People start using drugs for many reasons. Most people who do drugs don't intend to get addicted. If you've realized you have a drug problem, there is help available. Drug addiction recovery programs can help you stop abusing substances. Here are four things that will happen when you agree to attend drug addiction recovery treatment with an addiction counselor:
1. You will attend a previously determined number of counseling sessions
Some people attend therapy for general mental wellness. Therapeutic sessions of this nature can be continued indefinitely if both the patient and doctor agree to it. Addiction recovery counseling is more focused. During your first counseling session, you will talk to your counselor about the problems you've been experiencing. Based on the severity of your drug addiction, your counselor will devise a treatment plan. Many people attend weekly counseling sessions for approximately 12 weeks when dealing with addiction.
2. You will learn how to identify relapse triggers
Achieving sobriety is an amazing feat, and your addiction counselor can help you get there. However, your work is only just beginning once you become sober. As a recovered drug addict, you will need to stay sober and avoid relapsing. Your addiction counselor has lots of experience working with patients with addiction issues, which means they know the common triggers that cause people to relapse. In therapy, your counselor will help you identify your relapse triggers, the situations, and stressors that make you want to use drugs. Once those triggers are identified, you can devise coping mechanisms that will help you avoid using drugs in those situations.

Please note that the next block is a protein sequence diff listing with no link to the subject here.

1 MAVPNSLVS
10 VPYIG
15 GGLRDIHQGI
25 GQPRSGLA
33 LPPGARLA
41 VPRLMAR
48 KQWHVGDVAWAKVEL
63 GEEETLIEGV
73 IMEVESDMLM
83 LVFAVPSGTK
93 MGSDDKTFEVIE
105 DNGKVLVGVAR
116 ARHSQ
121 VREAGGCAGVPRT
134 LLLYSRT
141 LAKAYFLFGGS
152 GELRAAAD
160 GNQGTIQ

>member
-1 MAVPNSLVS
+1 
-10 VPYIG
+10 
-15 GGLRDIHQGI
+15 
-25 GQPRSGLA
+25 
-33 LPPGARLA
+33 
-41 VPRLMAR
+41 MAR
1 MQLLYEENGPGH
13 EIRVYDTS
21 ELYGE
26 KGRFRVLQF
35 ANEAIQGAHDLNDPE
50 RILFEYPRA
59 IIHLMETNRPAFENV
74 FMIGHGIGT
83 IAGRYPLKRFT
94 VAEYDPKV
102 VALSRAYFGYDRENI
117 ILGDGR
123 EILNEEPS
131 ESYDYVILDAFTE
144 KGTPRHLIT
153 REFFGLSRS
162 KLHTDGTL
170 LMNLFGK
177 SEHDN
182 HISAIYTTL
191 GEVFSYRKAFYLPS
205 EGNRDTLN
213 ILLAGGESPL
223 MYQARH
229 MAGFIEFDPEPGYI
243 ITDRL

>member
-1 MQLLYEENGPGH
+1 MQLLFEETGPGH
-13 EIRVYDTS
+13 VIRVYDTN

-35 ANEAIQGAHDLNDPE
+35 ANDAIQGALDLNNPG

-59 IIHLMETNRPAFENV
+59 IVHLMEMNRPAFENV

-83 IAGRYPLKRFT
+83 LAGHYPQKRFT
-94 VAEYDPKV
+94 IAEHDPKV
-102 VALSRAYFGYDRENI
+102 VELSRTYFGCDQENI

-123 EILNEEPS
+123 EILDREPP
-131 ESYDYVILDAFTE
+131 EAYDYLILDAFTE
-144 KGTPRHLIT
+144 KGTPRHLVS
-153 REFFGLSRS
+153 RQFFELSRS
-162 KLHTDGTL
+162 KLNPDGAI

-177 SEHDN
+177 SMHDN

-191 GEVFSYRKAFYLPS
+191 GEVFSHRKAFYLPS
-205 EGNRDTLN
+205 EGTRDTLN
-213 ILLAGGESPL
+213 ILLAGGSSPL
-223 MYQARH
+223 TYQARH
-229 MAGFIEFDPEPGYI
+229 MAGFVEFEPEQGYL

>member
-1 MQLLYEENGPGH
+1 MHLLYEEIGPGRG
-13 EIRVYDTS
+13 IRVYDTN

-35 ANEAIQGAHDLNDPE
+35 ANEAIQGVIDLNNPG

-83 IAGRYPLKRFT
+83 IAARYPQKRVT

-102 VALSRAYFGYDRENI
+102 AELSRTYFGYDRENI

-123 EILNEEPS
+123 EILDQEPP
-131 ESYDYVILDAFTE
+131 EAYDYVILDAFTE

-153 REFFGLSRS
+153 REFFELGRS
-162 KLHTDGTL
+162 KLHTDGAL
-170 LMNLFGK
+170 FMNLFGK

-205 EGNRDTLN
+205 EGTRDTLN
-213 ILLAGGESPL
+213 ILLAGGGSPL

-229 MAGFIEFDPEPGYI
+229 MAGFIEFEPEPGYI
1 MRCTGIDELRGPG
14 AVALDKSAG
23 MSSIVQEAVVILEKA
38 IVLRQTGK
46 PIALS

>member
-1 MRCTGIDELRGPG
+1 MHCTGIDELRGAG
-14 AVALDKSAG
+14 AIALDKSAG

3. You will receive appropriate mental health diagnoses, if applicable
Some people turn to drug use because they struggle with their mental health. If you've never seen a therapist before, you may have a mental illness and not even realize it. If you often feel sad, anxious, or angry, you may suffer from an underlying mental health condition. Your drug addiction counselor can diagnose you with depression, anxiety, or any other applicable mental disorder. Having a diagnosis can help you understand your drug addiction. Once you understand your problem, you can find ways to solve it that don't involve drug use.
4. You may be offered treatment for comorbid mental health issues
Counseling can help people manage their anxiety and depression. However, talk therapy may not be enough to resolve your issues on its own. Some people can benefit from the use of SSRIs, also known as antidepressants. SSRIs don't have the high potential for abuse that street drugs and opiates do. If your counselor believes you can benefit from psychiatric medication, they will refer you to someone who can write you a prescription.
For more information, reach out to a local drug addiction recovery program.